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Small Business Saturday: ‘One-on-one interaction’

“Shop Small,” a special section jam-packed full of local and area businesses in support of Small Business Saturday, is inside today’s Times Observer.

In an era of big-box stores and online shopping, Small Business Saturday is intended to help the little guy.

“Small Business Saturday is a national movement intended to encourage folks to look to their local retail businesses for their holiday shopping needs as opposed to looking to the national chain stores or internet to make their purchases,” Warren County Chamber of Business and Industry President and CEO Jim Decker said.

There’s no shopping at midnight in one’s pajamas in the plan.

“I feel confident in saying that all small, independent retailers face significant challenges in competing with national chain retailers and the internet,” Decker said. “These challenges include marketing and advertising capacity, depth of available inventory, and hours of operation.”

“The American consumer has become impatient when it comes to availability and receipt of the product, a situation driven by the efficiency and convenience of internet shopping,” he said.

There is nothing personal about a big box store nor shopping on a website.

Small businesses have the advantage there.

“One-on-one interaction with their customers,” Decker said. “The advantage of knowing what a particular customer likes and wants and holding the ability to point that customer to a particular item that perhaps they hadn’t realized they needed yet.”

“The ability to interact with a customer from this position of knowledge and awareness sets the local retailer way ahead of the internet or any national chain store,” he said.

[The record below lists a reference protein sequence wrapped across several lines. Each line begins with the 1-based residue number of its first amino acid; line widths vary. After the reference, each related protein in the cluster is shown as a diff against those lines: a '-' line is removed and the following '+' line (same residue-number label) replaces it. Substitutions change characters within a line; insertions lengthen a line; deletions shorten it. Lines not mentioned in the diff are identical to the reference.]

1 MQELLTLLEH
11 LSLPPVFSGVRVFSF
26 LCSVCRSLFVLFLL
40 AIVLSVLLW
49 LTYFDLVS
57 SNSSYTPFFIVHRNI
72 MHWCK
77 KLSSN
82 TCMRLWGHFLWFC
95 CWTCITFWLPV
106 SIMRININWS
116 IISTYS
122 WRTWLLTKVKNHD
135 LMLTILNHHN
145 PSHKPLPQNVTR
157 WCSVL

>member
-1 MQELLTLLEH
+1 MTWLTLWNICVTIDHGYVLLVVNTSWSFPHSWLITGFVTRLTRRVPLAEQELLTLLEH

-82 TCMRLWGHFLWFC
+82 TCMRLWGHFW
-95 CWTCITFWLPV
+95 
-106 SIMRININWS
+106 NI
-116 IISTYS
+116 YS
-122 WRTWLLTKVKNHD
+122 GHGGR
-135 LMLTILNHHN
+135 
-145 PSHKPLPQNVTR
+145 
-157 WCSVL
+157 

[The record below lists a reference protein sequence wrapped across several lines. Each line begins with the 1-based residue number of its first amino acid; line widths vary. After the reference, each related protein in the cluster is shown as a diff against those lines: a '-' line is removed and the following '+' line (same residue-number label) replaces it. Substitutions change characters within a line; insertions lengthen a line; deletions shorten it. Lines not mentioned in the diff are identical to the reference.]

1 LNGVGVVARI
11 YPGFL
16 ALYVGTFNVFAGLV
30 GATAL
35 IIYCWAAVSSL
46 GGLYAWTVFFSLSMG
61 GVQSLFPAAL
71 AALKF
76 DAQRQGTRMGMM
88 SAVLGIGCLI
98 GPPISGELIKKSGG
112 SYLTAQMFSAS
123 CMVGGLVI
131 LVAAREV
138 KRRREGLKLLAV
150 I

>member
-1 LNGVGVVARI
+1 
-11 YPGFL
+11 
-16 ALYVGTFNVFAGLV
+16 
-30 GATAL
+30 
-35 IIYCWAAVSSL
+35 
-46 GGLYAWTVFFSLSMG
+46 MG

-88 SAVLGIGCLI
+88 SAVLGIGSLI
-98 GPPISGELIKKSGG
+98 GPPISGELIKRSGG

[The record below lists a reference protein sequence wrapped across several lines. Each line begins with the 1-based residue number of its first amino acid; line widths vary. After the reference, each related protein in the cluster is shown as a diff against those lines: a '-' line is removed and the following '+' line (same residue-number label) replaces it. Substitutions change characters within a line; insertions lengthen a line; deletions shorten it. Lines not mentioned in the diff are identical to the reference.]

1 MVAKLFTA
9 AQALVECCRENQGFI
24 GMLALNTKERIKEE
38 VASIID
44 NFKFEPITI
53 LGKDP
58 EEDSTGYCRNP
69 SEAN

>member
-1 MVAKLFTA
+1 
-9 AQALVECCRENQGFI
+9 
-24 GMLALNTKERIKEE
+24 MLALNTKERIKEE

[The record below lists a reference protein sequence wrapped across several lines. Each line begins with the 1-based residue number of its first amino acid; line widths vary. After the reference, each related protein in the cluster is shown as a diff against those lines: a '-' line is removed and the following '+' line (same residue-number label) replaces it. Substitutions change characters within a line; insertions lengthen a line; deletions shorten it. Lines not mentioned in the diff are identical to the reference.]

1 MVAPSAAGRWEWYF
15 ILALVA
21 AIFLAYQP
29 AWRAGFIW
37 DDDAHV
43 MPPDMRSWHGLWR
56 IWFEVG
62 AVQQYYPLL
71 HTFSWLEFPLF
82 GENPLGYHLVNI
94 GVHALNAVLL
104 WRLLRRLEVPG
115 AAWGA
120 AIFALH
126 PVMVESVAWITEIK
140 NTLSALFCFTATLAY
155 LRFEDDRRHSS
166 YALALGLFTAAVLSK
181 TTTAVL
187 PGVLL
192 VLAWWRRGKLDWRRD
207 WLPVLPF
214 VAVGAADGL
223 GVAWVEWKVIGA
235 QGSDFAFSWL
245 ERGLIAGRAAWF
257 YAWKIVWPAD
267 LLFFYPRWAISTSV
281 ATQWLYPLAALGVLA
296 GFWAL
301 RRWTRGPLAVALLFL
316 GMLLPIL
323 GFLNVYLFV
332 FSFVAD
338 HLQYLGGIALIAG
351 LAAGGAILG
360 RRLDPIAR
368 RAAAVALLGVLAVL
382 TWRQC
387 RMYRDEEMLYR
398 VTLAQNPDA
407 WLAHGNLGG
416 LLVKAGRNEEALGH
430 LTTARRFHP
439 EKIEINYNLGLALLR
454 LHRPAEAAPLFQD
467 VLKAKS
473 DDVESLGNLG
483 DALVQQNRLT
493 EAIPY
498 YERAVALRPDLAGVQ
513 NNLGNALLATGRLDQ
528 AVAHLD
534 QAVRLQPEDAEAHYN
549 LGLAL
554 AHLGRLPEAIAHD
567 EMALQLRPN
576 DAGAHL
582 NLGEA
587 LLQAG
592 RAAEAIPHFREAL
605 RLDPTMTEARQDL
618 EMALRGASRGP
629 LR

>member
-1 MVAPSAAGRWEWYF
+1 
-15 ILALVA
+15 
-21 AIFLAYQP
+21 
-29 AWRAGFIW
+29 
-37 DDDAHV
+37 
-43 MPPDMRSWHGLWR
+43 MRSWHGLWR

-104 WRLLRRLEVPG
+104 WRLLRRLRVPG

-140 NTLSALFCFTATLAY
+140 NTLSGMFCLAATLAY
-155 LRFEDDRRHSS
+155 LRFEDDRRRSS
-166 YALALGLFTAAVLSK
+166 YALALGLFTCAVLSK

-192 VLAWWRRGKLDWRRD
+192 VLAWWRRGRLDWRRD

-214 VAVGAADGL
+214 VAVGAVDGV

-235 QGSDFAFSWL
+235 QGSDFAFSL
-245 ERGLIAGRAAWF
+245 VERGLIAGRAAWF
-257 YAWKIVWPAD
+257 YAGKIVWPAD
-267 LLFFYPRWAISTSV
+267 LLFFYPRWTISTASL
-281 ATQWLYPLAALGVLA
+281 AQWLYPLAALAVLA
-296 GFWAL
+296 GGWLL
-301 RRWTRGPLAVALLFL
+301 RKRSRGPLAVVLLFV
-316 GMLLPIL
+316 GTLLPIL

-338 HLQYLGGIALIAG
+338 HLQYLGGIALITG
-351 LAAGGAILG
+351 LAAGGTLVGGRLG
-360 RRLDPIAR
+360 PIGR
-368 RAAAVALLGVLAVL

Small businesses aren’t just familiar with their customers, they’re familiar with their stores and products.

“The other advantage is the depth of understanding of their particular products or services,” Decker said. “Local retailers love what they sell. They understand how their products work and can educate their customers far better than their major competitors that offer primarily greater selection and the perception of lower prices.”

Locally, some small businesses are doing well. Some, not as well.

But they all could use help.

“They need all of us to look at our list of holiday buying needs and wants and look to see which of those items is available locally,” Decker said. “They need us to stop into their stores with the objective of finding what we ‘need’ to fill our shopping lists. They need us to look beyond the price tag and recognize that these businesses support our communities directly and deserve our attention and support.

The expectation is that small businesses will be able to hold onto customers who step through the door better than their big-box competition.

“Local retailers rely on customer loyalty which is developed through personal relationship building and direct customer service,” Decker said.

The WCCBI is like the rest of the year of Small Business Saturday.

For members, “we offer free email distribution to our full contact list of roughly 400 individuals, announcements regarding special sales or events or hours of operation of their business,” Decker said. “We refer individuals looking for goods and services to local businesses offering those goods and services.”

And, WCCBI maintains “an on-line directory which includes businesses throughout Warren County regardless of their membership status,” he said. “This directory sorts businesses based upon products and services provided to improve local resident and visitor ability to find purveyors of items needed locally. Expanded listings within the directory are available to member businesses to highlight and further explain their business offerings.”

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